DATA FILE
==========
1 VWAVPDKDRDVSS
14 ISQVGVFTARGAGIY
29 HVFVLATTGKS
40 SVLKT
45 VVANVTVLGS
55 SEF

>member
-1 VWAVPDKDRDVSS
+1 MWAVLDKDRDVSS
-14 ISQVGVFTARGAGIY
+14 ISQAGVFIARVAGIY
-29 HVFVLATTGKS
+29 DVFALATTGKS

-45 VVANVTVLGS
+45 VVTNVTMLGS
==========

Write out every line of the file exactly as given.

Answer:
1 VWAVPDKDRDVSS
14 ISQVGVFTARGAGIY
29 HVFVLATTGKS
40 SVLKT
45 VVANVTVLGS
55 SEF

>member
-1 VWAVPDKDRDVSS
+1 MWAVLDKDRDVSS
-14 ISQVGVFTARGAGIY
+14 ISQAGVFIARVAGIY
-29 HVFVLATTGKS
+29 DVFALATTGKS

-45 VVANVTVLGS
+45 VVTNVTMLGS